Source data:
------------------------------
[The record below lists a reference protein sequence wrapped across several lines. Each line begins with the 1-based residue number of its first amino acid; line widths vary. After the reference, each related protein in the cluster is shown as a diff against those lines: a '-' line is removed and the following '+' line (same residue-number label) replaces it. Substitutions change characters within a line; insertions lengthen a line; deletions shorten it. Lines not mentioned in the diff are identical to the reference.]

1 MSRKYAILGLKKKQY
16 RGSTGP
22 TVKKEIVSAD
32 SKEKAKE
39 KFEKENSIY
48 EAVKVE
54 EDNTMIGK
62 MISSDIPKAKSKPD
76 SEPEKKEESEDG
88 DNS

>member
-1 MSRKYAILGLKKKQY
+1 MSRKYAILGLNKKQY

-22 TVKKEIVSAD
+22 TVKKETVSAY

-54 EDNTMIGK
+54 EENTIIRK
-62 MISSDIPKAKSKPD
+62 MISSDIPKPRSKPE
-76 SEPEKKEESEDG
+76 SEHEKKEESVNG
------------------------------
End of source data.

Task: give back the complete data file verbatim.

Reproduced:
[The record below lists a reference protein sequence wrapped across several lines. Each line begins with the 1-based residue number of its first amino acid; line widths vary. After the reference, each related protein in the cluster is shown as a diff against those lines: a '-' line is removed and the following '+' line (same residue-number label) replaces it. Substitutions change characters within a line; insertions lengthen a line; deletions shorten it. Lines not mentioned in the diff are identical to the reference.]

1 MSRKYAILGLKKKQY
16 RGSTGP
22 TVKKEIVSAD
32 SKEKAKE
39 KFEKENSIY
48 EAVKVE
54 EDNTMIGK
62 MISSDIPKAKSKPD
76 SEPEKKEESEDG
88 DNS

>member
-1 MSRKYAILGLKKKQY
+1 MSRKYAILGLNKKQY

-22 TVKKEIVSAD
+22 TVKKETVSAY

-54 EDNTMIGK
+54 EENTIIRK
-62 MISSDIPKAKSKPD
+62 MISSDIPKPRSKPE
-76 SEPEKKEESEDG
+76 SEHEKKEESVNG